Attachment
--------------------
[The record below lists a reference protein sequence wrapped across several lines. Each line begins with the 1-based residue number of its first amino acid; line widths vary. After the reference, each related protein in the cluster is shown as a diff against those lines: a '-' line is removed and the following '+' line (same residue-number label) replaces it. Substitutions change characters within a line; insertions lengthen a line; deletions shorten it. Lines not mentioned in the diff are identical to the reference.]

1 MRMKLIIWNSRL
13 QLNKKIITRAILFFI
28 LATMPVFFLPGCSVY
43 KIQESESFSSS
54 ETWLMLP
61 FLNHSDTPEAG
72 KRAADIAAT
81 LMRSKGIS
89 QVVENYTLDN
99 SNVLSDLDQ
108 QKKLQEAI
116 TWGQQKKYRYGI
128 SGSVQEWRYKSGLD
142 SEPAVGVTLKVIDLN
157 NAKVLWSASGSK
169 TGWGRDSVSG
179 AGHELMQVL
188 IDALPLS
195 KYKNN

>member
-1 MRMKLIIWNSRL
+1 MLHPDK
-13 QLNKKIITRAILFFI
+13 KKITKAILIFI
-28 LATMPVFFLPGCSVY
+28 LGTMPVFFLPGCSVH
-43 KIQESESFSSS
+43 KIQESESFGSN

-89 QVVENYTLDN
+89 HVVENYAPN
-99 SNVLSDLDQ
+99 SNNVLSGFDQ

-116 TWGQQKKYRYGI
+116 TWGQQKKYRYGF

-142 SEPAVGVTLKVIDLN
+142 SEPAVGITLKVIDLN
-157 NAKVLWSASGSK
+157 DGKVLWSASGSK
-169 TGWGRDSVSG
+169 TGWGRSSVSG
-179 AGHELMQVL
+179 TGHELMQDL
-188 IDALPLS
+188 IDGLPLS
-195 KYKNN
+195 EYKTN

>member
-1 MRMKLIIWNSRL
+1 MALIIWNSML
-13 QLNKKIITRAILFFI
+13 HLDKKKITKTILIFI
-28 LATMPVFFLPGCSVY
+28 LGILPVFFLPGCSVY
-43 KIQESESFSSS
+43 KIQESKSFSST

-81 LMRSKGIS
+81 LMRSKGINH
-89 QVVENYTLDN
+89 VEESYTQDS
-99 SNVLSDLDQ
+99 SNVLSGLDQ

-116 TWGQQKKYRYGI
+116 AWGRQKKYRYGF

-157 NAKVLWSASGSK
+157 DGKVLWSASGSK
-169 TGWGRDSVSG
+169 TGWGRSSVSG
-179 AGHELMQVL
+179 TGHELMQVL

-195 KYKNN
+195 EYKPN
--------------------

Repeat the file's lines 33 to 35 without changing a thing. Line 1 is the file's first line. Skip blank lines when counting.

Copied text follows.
+99 SNNVLSGFDQ

-116 TWGQQKKYRYGI
+116 TWGQQKKYRYGF